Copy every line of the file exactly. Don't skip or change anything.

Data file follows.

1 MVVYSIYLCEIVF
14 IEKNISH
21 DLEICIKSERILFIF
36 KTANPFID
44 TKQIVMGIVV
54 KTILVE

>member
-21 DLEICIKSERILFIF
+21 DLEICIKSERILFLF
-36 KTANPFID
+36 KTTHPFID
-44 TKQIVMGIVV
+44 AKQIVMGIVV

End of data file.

1 MVVYSIYLCEIVF
14 IEKNISH
21 DLEICIKSERILFIF
36 KTANPFID
44 TKQIVMGIVV
54 KTILVE

>member
-21 DLEICIKSERILFIF
+21 DLEICIKSERILFLF
-36 KTANPFID
+36 KTTHPFID
-44 TKQIVMGIVV
+44 AKQIVMGIVV